Earle 120010 was .marina uuirty man. Earle Played H nfne be of evefythmg OH
the field and was a big help in making scOreS-
ros 1 ClSlC6fLClZZ
The Freshman basketba.ll quintet, although it started out a very rough and inex-
perienced group, became by the end of the year one of the smoother-running ina-
chines of the conference. Fighting hard, though overwhelmed by superior experience,
it promises to give strong support to next year's varsity.
Coach Cushman, who spent many sleepless nights hguring out methods of
rounding his men into winning shape,y proved himself a master of the coaching art
by the w-ay he turned green ma.terial into nnished basketball players.
The Frosh track squad was not large, but those composing the team did credi-
ble work. The first track meet of the season was held with Caltech. Due to ineligi-
bility and the unfinished basketball season, only six men were able to go to Caltech.
' Jud Brown and Bob lfVood were the outstanding point gainers. Brown won ten
points while Wood garnered iifteen points. Le Roy tied for first in the high jumps
and second in the pole vault. Collins won a third place in the hamfmer throw, and
Potter repeated the performance in the shot put. Brown won the half mile and
mile. VVood won the century and furlong sprints and the quarter mile. Daugherty
competed but failed to place in the discus contest.
At the end of basketball season Miller, Durham, and Pemberton reported for
track. Miller was a veteran miler, who gave the best varsity men plenty of worry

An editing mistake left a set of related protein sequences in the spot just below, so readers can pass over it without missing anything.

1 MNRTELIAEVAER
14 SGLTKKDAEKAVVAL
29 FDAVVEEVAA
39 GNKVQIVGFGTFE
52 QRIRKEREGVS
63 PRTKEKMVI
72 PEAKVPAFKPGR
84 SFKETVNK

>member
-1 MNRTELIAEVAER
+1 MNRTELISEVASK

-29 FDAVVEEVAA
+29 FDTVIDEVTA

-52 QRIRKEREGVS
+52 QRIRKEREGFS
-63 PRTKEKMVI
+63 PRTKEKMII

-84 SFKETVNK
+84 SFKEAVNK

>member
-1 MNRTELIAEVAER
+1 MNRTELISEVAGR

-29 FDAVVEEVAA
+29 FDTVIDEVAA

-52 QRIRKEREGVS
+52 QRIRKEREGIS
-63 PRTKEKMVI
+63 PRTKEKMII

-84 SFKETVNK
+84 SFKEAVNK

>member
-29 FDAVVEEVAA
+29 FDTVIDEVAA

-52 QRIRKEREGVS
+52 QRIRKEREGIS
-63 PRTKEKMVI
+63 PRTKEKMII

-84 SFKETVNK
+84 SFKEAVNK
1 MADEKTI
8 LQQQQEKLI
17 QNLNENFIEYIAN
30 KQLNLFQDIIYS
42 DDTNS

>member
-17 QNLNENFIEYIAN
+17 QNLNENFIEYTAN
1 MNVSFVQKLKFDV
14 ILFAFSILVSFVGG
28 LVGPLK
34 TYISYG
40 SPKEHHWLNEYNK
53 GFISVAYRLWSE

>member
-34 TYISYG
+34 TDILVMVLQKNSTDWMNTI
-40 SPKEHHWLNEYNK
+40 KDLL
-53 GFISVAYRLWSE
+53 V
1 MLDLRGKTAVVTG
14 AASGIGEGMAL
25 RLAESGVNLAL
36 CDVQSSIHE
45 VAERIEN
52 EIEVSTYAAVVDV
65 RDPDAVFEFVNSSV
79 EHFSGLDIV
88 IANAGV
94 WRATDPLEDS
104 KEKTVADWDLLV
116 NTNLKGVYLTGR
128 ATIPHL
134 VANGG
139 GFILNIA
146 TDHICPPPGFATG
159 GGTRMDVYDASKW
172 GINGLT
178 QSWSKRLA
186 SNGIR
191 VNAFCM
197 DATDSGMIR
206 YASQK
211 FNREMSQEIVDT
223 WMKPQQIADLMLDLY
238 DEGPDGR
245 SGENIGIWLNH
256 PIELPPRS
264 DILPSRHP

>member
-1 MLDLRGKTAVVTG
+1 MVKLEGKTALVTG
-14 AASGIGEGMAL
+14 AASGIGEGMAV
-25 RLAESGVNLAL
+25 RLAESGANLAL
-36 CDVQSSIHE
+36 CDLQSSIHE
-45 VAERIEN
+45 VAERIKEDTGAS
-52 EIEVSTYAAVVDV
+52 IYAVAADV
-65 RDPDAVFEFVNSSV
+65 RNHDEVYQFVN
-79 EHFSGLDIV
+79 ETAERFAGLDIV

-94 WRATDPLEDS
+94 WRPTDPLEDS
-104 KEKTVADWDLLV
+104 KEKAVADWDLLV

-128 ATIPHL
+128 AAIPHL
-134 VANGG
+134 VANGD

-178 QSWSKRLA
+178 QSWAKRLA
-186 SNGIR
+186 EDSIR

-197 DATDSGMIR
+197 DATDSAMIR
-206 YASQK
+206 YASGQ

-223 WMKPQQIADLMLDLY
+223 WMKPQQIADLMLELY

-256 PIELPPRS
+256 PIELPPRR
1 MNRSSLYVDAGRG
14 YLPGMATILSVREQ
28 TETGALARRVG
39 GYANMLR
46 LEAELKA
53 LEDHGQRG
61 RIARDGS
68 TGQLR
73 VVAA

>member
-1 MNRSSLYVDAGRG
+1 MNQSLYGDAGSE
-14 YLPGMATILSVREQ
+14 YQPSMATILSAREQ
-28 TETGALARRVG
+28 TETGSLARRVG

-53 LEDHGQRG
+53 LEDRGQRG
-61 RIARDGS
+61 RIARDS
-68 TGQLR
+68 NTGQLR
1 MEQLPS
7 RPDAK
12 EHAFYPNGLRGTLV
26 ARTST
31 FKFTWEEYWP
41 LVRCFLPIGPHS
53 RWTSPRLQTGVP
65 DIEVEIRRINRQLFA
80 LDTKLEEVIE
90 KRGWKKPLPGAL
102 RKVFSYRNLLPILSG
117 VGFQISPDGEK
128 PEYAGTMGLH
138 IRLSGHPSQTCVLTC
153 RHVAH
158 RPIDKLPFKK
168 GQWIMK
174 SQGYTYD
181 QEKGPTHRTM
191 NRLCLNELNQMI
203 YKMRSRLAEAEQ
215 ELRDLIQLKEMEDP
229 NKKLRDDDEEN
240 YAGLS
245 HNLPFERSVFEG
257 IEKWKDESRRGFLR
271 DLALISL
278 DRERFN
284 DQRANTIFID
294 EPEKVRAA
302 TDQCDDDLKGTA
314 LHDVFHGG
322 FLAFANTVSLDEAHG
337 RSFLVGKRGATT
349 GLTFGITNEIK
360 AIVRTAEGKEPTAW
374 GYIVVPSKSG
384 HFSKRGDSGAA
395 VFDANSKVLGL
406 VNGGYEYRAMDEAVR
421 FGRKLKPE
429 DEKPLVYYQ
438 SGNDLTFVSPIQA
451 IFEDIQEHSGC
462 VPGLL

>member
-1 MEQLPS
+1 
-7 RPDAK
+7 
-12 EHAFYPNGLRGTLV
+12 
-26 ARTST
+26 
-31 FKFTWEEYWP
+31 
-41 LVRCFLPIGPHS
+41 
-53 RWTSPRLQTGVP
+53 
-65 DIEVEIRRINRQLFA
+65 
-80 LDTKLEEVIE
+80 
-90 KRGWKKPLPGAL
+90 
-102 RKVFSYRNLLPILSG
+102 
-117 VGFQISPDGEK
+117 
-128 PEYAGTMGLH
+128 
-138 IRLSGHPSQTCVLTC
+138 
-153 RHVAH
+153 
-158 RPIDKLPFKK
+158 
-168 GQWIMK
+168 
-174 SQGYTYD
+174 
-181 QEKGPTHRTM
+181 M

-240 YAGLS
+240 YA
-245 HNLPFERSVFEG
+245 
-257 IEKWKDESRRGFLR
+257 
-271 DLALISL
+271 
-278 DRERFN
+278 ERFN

and competition. Durham was an experienced vaulter. Pemberton was a high-
jumper, broad-jumper and an able sprinter, having competed against W'ykoff.
The team experienced quite -a bit of unfavorable weather. This did not hurt the
team as much as the lack of interest and enthusiasm displayed toward track athletics
by men who should have been out.
The Frosh men who were out for track did splendid work under Coach Trinels
guidance, winning third, place in the intercl-ass track meet.
The Frosh conference track meet was held on a cold, windy afternoon on the
Paddock field in Pasadena, Miller was the nrst man to score for the U. of R.
Frosh. Through daily practice and perseverance, Potter and Collins won second
and third places, respectively, in the hammer throw. Durham vaulted a. foot
higher than he ever did before to tie for first place in the pole vault. Bob llfood
won second in the quarter mile. He lost by a few feet to Peterson of San Diego who
Set a new rcord. VVood won anothr second in the furlong. lVood and Miller were
the foremost point gainers. XV ith this nve man team the Frosh won fourth place in
the meet with twenty points.
These men will be a valuable asset to the varsity track team in the future,
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The Nllonienls Athletic Association W
as Organized last fea f
I . Q l - 3, r or the purpose or
-.L-' - ' wi-me-, - . .
fOS'EL1l11g a Spirit ot LL ti lation and Sportsmanship and Of promoting a higher
physiggl etheieney -uinong the women Students of the University.
An Old English "RH iS awarded aecordinff V
' ' U O to the point System for participa-
tion in the various a:tiv1tieS ot the Oro' " tion A
The executive hoard for